Standards, Compliance, and the Cloud – A Primer
Delivering software and solutions over the Cloud (internet) is far from a new concept. Although the general requirement to service those employees, partners and consumers outside of the WAN has remained constant – the technology, risks, and regulations have significantly changed over the last decade. For those that are new to technology standards groups, regulations, and risks that are driving both new standards and enhancements to the old ones – this article will serve as a primer to jump start your cloud efforts. If you are already an expert – please do feel free to chime in or send me an email to edit/update any missing areas or links.
What are the Drivers for Standards?While High Tech generally moves at a fast pace – the new innovation, adoption, and risks of Cloud computing has made the need for standard adjustments a critical element in your overall recipe for a successful Cloud strategy. Since 2000 there have been more regulations, standards, and reporting requirements that affect the IT industry more so than the first 50 years prior. Just having common knowledge about how to build a network, IIS server, or Linux OS is no longer enough to architect and maintain a Cloud solution that complies with the unique requirements of a company’s specific industry, regulations, and technology needs.
Whether Private or Public Cloud – some of the key pain points driving standards evolve around Interoperability with Existing Solutions/Products, Regulations (Personal Information Acts in US and Abroad, Reporting and Accounting), and proliferation of global economy/workforce (more technical, mobile, and virtually connected). Over time, as the Cloud adoption significantly increases and new regulations/requirements come in to play the standards will need to evolve even further as our understanding of those requirements comes into light.
The purpose of this paper is to highlight that there are many standards already in existence and efforts from those collaborative effort to evolve or extend them to address the unique challenges Cloud Computing has introduced.
Where does one start?What constitutes a standard? What specific areas should be reviewed, adapted and adopted? In order to successfully implement a Cloud solution in today’s global economy one must collectively consider all the key requirements and selectively institute the ones that apply to what they are trying to achieve.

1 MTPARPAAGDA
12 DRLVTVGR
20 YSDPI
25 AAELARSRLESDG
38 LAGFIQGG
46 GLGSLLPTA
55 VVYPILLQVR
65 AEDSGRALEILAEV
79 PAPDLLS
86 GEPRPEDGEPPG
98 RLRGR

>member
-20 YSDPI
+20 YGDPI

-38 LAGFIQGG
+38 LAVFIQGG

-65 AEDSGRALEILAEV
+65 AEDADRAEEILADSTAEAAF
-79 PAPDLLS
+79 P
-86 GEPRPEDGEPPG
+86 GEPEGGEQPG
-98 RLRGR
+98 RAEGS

Identify the following:Type of Cloud that is being implemented – Private (Internal), Public (External) or Hybrid approach requirements for each will vary depending on the answer.
Investigate Standards & Requirements for YOUR CompanyOnce you have determined what the key areas are that need to be considered based on the type of Cloud (Private, Public, Hybrid), Industry, Countries, Business Processes and Vendor requirements – you are ready to identify key standards and audit requirements to consider.
Although many say the Cloud should have its own standards – that can be construed as being a little short cited. Cloud Computing is an evolution of various technologies. Some such as virtualization and hosted computing have been around for decades. Although they have significantly improved in feature functionality as hardware, bandwidth, and the internet access as evolved – the basic premise has not completely changed. Given that the Regulation revolution really took off almost a decade ago – many companies have had to invest millions in creating a framework that works for their organization.
It is important to understand that most companies already have tools, processes, and people trained in both in place. It is not likely that they will replace everything they have worked hard to institute to achieve SAS 70 Audit Control (Outsourcers/Providers or Public Clouds) or control frameworks instituted to achieve Regulatory Compliance. Rather than re-inventing the wheel it is better to take a step back, understand what is currently there and how it is evolving to address the new risks, challenges, and requirements of Today’s Cloud and make recommendations for your organization based on the prescriptive guidance in place.
I have compiled a list of what I believe to be not only credible but very well thought out resources from industry experts. Experts are hard to come by these days meaning there is so much information and mis-information in Blogs, List-Serves and groups that it is hard to really cut through the Hype and understand what really needs to be done. Those that are truly working on their own implementations in practice rarely have the bandwidth to blog about it all day. So be careful about what you come across on the net unless you know it is derived from credible sources.